A gang of “aggressive” prostitutes has been driven from the streets of Limerick in recent days following another Garda (police) crackdown.
Following the recent impact of Operation Freewheel, which saw a number of men from Limerick charged with soliciting prostitutes, the vice trade had taken a hammering in the city.
But the last week saw a new and more overt group of prostitutes returning to the city’s streets, being more aggressive, “bolder and more forward” than ever before, according to business owners in the area.
Shop owner Shane Gleeson said, “There is definitely a group of them back.
“They reappeared in the last week, that is when they have been most visible. They seem to be a completely different gang and if anything, they are more aggressive than the previous crowd. They are hassling people.”
He added that the group of prostitutes, including one who was brazenly parading in bright orange boots, is “a completely different gang than before, bolder, noisier, more forward -- they are exceptionally forward.”
However, Gleeson, whose family have operated Gleeson’s Shop in the city for four generations, paid tribute to the quick actions of local Gardai, who he said “have been fantastic” in dealing with the problem.
Superintendent Frank O’Brien of Henry Street station recently said in the aftermath of Operation Freewheel that the issue of tackling prostitution in Limerick would remain an ongoing one and was a priority of Gardai, despite not having “the luxury” of a unit dedicated specifically to tackling it.
- Limerick Leader
Cork Pub Crisis
New figures have revealed the scale of the crisis facing rural pubs across the country, with Cork bearing the brunt of pub closures over the past four years.
The figures, compiled by the Revenue Commissioners, revealed that more than 800 pubs -- an average of one in 10 -- have closed their doors since the start of the recession, with rural businesses the worst affected.
Cork was the worst affected with 12% of its pubs closing over the four-year period. In 2011 Cork had the largest single number of pub licenses at 1,010, with 146 pubs having closed since 2007.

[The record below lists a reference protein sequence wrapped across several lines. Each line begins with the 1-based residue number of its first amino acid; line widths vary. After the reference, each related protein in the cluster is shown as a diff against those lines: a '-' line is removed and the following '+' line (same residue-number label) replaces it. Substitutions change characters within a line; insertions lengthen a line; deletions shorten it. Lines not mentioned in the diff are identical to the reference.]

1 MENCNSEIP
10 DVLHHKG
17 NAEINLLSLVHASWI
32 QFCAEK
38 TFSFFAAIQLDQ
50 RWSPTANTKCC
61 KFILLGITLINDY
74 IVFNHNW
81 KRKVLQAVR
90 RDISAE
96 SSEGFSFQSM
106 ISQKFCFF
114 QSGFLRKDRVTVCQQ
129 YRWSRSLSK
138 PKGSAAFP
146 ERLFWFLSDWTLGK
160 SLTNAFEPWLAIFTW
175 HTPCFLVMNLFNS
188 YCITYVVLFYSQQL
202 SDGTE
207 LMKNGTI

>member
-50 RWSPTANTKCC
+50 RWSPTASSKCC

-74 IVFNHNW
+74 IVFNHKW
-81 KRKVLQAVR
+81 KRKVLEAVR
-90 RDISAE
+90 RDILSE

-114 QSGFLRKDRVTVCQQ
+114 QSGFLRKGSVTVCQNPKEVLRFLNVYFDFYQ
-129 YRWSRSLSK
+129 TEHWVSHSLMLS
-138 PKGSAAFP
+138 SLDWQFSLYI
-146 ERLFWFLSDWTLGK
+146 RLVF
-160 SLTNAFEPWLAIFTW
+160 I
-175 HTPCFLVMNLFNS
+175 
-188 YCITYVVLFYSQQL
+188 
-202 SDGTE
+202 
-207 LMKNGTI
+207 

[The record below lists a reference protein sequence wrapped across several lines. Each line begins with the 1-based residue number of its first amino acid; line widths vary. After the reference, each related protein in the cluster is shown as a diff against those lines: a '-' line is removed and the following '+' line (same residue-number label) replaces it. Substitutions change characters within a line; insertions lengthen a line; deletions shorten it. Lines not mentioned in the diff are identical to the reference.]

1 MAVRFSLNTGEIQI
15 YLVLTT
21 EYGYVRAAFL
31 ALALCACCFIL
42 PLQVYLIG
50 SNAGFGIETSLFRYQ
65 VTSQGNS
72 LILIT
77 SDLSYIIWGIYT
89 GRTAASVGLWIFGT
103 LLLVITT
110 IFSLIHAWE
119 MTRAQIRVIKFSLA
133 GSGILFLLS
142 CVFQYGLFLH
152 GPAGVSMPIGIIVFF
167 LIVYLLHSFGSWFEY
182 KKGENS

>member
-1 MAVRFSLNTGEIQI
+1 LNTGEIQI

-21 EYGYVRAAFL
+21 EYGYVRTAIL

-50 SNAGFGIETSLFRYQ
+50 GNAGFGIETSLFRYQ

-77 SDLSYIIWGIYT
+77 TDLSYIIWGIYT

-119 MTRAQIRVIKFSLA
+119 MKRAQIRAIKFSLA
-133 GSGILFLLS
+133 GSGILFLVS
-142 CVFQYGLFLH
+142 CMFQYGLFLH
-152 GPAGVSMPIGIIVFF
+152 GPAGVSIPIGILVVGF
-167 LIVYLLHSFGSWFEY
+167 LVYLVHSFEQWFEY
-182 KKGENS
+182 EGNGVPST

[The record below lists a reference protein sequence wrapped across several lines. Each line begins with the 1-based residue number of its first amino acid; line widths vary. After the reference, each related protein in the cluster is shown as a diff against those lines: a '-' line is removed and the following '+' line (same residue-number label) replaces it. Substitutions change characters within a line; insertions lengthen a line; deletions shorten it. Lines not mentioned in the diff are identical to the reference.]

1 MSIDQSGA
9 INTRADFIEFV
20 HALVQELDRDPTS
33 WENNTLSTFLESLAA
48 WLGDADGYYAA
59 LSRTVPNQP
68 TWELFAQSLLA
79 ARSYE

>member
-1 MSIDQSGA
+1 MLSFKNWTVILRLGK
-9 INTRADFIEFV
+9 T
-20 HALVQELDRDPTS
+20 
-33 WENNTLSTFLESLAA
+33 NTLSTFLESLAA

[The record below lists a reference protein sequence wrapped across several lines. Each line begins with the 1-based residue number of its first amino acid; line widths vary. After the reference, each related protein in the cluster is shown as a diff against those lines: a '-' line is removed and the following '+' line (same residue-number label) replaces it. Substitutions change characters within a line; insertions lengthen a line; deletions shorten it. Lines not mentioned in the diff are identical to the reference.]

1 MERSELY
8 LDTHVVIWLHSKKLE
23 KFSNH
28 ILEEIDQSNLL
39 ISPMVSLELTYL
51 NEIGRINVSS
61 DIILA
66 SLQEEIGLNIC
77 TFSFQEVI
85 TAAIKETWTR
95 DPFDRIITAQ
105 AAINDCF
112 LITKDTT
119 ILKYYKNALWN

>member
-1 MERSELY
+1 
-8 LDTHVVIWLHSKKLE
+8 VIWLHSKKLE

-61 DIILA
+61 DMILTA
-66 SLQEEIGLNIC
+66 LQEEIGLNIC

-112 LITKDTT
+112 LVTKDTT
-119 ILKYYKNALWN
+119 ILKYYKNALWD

Changes to drunk driving laws are believed to be one of the largest single factors behind the closures, amid increasing concerns that the closure of country pubs is leading to more isolation among elderly people living in country areas.
Junior Minister for Sport and Tourism Michael Ring admitted that the situation has been exacerbated by recent changes to drunk driving legislation.
"There is no doubt but that it is a rural problem and that is shown in the figures. Recent drink driving regulations probably haven't helped the situation either," he said.
Meanwhile, the Vintners Federation of Ireland (VFI) has welcomed comments by coroners across the country regarding the link between rural isolation and suicide, and stricter drunk driving laws.
VFI president Gerry Mellett has led calls for a national debate on the issue, saying that many older men living alone in rural areas are being turned into "prisoners in their own homes."
"I am not saying the pub is the only social outlet, but for many it is a vital one. The impact of these drunk driving rules has been to rip the heart out of rural Ireland and as more pubs close every day, this will only get worse," said Mellett.
"We are not in favor of drunk driving and we feel this stricter legislation will only lead to fear and more rural isolation," he added.
- The Corkman
Shocking Dog Abuse
A dog found in Bray with its tongue ripped out and other severe wounds had to be put to sleep last week after being discovered in the town.
“Our inspector collected this dog in Bray and the animal was immediately brought to the vet,” said a spokesman for Wicklow SPCA, Sharpeshill.
“On veterinary inspection the dog had severe wounds and was without his tongue. The poor dog was beyond help and he was relieved of his suffering.”
SPCA inspector TJ Myron said that the wounded animal had more than likely been attacked by another dog, but that this would never have happened if he had been properly looked after in the first place.
“He was probably a stray, he was pretty thin,” said Myron. “It doesn't take much to feed and look after a dog.”
The dog was found in the DART station area of Bray and staff helped the inspector to rescue him. However, there was nothing that could be done to save the stricken dog.
“I can't believe what I am seeing,” said one local animal lover. “Who the hell could do this to a poor defenseless animal? Thank God this poor dog won't suffer any more. I just hope whoever did this is caught and pays for what they have done.”
- Bray People
Pot Grower Busted